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Uncover the Truth About Rigorous Teaching and Testing

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This session explores effective teacher’s rigorous teaching and testing practices. The presenter discusses the importance of professional learning communities, differentiation, multiple intelligences, …

This session explores effective teacher’s rigorous teaching and testing practices. The presenter discusses the importance of professional learning communities, differentiation, multiple intelligences, revised Bloom’s taxonomy, data driven instruction, performance based assessment, and formative assessment. The presenter provides practical solutions to educational leaders who want to improve the achievement level of all students.

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  • Click on either ELA or mathematics. On the next page, you can scroll through some examples. If you look at the top of this screen, you can choose grade specific sample items by clicking on "View More Math Sample Items.“ Preview text and pull out potential vocabulary words, particularly Tier 2 words
  • Create a Classroom Profile Who are my challenged, average, and gifted students? Low: Three crucial points, three concepts Direct Approach-Teacher explanation Middle: All aspects of the topic Modeling, Independent work, Review and Practice High : In-depth study Minimal instruction with probing questions for independent study
  • When using Storybird.com, students had to use the writing process and work backwards. The students had a rubric to guide them to the final product. I used my writing/reading standards to help mold this assignment. This website can be used in any grade level with the grade level’s standards. Students using stretch learning were able to
  • GOAL OF ITI MODEL: MASTERY ASSESSMENT: EE Ch. 23 What do you want students to understand? (patterns) using real life settings-BEING THERE What to you want them to do with what they understand? (programs) assess what’s worth assessing rather than what is easy to assess Mastery as in competence: not only in mastering skill or concept but he/she knows how to apply it in the real world Incorporated into a MENTAL PROGRAM Curriculum MUST BE authentic if assessment is to be authentic REAL WORLD TESTS OF MASTERY Ability to use language of discipline in social/complex situations Ability to perform appropriately in unanticipated social situations Ability to solve real world problems using skills and concepts Ability to show, teach, explain the idea or skill to another person who has a real need to know ROLE OF KEY POINTS State what’s worth learning and therefore what’s worth assessing Provide base for instructional planning Serve as communiqué to students, staff and parents about curriculum content Record what is being taught RUBRICS 3 C’s of Assessment EE p. 23.6-7 CORRECT: conforming to fact, free from error, accurate COMPLETE: having all parts/elements COMPREHENSIVE: of large scope, inclusive, extensive mental range or grasp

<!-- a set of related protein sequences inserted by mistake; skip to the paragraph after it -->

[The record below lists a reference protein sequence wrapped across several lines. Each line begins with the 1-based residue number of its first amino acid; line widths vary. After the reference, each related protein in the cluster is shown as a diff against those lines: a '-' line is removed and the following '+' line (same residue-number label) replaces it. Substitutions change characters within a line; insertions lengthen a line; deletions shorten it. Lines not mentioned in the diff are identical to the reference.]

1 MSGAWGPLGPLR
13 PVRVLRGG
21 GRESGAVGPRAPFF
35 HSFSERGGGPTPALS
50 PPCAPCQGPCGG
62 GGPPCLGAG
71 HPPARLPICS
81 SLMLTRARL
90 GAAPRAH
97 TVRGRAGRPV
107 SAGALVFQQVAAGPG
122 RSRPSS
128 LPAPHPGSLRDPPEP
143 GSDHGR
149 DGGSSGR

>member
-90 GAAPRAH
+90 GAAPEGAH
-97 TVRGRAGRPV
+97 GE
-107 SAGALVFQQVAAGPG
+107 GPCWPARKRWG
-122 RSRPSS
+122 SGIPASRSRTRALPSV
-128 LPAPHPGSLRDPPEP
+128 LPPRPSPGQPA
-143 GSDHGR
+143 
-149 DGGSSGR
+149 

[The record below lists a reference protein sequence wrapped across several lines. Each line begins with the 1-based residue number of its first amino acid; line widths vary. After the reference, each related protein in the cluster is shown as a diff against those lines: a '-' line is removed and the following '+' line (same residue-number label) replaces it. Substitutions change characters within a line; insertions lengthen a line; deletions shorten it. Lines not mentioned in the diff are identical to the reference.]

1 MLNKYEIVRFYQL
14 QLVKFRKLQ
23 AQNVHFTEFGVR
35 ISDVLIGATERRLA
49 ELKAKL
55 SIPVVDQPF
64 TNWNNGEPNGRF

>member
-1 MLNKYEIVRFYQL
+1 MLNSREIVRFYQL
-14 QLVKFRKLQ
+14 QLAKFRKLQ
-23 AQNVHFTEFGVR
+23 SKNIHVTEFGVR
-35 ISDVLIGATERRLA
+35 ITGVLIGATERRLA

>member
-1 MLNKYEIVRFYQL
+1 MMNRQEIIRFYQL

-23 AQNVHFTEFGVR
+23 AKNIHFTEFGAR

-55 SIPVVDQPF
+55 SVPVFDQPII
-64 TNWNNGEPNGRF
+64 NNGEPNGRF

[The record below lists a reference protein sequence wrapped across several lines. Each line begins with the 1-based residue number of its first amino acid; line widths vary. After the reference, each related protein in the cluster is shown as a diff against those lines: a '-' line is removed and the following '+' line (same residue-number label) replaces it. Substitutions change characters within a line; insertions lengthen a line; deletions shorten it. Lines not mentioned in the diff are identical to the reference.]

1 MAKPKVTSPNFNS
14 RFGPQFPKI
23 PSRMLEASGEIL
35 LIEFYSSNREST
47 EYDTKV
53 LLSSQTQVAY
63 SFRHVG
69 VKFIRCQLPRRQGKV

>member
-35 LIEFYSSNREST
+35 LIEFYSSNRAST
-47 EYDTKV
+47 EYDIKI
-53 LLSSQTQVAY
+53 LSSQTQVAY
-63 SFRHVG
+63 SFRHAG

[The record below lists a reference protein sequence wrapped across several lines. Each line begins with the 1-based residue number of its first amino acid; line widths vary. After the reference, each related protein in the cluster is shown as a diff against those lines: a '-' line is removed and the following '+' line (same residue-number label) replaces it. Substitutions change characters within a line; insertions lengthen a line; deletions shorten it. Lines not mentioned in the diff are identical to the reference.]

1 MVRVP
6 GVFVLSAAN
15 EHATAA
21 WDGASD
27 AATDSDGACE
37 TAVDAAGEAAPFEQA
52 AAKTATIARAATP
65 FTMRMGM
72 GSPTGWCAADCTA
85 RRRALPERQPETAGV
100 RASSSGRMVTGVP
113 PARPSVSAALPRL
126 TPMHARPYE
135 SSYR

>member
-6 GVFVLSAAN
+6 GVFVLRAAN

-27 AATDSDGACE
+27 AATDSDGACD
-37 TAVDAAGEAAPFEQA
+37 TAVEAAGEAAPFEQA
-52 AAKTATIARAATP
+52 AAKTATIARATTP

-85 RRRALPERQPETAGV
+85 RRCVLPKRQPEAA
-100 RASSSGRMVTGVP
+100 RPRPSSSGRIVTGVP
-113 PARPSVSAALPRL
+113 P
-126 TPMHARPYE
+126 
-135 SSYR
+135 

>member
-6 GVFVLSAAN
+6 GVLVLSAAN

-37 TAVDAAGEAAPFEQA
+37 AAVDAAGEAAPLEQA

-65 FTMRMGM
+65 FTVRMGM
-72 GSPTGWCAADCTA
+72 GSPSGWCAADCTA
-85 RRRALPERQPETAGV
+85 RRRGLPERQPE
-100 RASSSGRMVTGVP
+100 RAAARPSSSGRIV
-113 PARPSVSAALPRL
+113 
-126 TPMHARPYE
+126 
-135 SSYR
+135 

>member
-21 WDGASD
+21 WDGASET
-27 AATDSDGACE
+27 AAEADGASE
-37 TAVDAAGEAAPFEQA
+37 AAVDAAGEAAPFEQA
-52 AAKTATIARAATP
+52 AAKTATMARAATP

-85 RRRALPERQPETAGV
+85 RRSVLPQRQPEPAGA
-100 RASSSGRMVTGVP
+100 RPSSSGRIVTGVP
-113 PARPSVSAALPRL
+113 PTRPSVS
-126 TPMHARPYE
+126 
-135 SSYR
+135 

• Along with the creating confidence by insuring success, teachers should create assessments that help students make connections to past concepts, understandings, and skills.
  • Although there is no universal definition of a PLC (Stoll et al., 2006; Williams, Brien, Sprague, & Sullivan, 2008), the following definitions offer a range of ways to describe a PLC: An ongoing process through which teachers and administrators work collaboratively to seek and share learning and to act on their learning, their goal being to enhance their effectiveness as professionals for students’ benefit (Hord, 1997) A school culture that recognizes and capitalizes on the collective strengths and talents of the staff (Protheroe, 2008). A strategy to increase student achievement by creating a collaborative school culture focused on learning (Feger & Arruda, 2008). Team members who regularly collaborate toward continued improvement in meeting learner needs through a shared curricular-focused vision (Reichstetter, 2006). A group of people sharing and critically interrogating their practice in an ongoing, reflective, collaborative, inclusive learning-oriented and growth-promoting way (McREL, 2003). Educators committed to working collaboratively in ongoing processes of collective inquiry and action research to achieve better results for the students they serve (DuFour, DuFour, Eaker, & Many, 2006). An inclusive group of people, motivated by a shared learning vision, who support and work with each other to inquire on their practice and together learn new and better approaches to enhance student learning (Stoll, Bolam, McMahon, Thomas, Wallace, Greenwood et al., 2005). While these definitions capture the spirit of PLCs, they are only a starting point for understanding them. What makes a PLC difficult to define is that it is not a prescription, a new program, a model, or an innovation to be implemented. Rather, a PLC is an infrastructure or a way of working together that results in continuous school improvement (Hord, 1997).